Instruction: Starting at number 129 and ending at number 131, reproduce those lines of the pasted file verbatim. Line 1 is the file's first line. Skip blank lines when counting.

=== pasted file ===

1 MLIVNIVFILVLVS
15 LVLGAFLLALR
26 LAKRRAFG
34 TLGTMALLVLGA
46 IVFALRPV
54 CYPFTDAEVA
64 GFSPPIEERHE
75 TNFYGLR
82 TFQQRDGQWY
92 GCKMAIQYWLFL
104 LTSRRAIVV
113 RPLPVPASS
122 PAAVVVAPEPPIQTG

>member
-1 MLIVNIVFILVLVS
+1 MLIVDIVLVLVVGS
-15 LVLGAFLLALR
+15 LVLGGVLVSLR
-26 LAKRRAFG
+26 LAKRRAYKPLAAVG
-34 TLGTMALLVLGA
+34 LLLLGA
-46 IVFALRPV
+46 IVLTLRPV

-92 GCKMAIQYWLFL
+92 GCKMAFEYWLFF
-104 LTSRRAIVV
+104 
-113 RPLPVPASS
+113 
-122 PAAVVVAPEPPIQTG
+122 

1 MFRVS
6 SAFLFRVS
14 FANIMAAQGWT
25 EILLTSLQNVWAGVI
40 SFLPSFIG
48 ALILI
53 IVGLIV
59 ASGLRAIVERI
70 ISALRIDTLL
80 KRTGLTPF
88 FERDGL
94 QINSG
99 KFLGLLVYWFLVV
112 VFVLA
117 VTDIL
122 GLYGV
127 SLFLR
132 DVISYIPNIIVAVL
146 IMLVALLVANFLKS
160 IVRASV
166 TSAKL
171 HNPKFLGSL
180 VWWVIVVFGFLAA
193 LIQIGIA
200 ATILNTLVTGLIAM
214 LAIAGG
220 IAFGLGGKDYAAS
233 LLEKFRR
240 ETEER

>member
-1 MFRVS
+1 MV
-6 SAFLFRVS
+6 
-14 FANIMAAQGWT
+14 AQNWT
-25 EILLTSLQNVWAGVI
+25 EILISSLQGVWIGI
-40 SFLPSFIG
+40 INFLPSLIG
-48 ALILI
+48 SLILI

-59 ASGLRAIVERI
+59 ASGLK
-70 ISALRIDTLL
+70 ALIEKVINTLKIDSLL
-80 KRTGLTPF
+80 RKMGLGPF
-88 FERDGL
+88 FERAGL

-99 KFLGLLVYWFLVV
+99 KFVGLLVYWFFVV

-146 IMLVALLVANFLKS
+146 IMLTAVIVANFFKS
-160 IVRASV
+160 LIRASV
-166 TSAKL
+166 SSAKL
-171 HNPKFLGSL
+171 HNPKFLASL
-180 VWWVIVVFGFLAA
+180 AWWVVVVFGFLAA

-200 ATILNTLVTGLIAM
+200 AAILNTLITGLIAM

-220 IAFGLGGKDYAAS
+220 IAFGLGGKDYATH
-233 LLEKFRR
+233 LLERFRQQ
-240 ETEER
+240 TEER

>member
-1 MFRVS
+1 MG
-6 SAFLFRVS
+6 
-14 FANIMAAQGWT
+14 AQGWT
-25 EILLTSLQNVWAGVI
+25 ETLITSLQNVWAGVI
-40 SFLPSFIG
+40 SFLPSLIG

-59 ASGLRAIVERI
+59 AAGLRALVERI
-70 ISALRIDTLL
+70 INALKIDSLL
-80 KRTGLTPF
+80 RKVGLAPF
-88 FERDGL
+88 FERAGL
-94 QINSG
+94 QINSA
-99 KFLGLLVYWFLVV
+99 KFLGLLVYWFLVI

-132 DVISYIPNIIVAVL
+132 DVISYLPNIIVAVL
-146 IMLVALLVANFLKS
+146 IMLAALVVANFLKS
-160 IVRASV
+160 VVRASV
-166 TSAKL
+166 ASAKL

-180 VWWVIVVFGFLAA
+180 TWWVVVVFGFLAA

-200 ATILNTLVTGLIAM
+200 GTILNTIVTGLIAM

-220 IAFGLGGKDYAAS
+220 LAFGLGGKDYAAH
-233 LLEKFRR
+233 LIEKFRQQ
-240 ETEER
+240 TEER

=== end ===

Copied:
+146 IMLAALVVANFLKS
-160 IVRASV
+160 VVRASV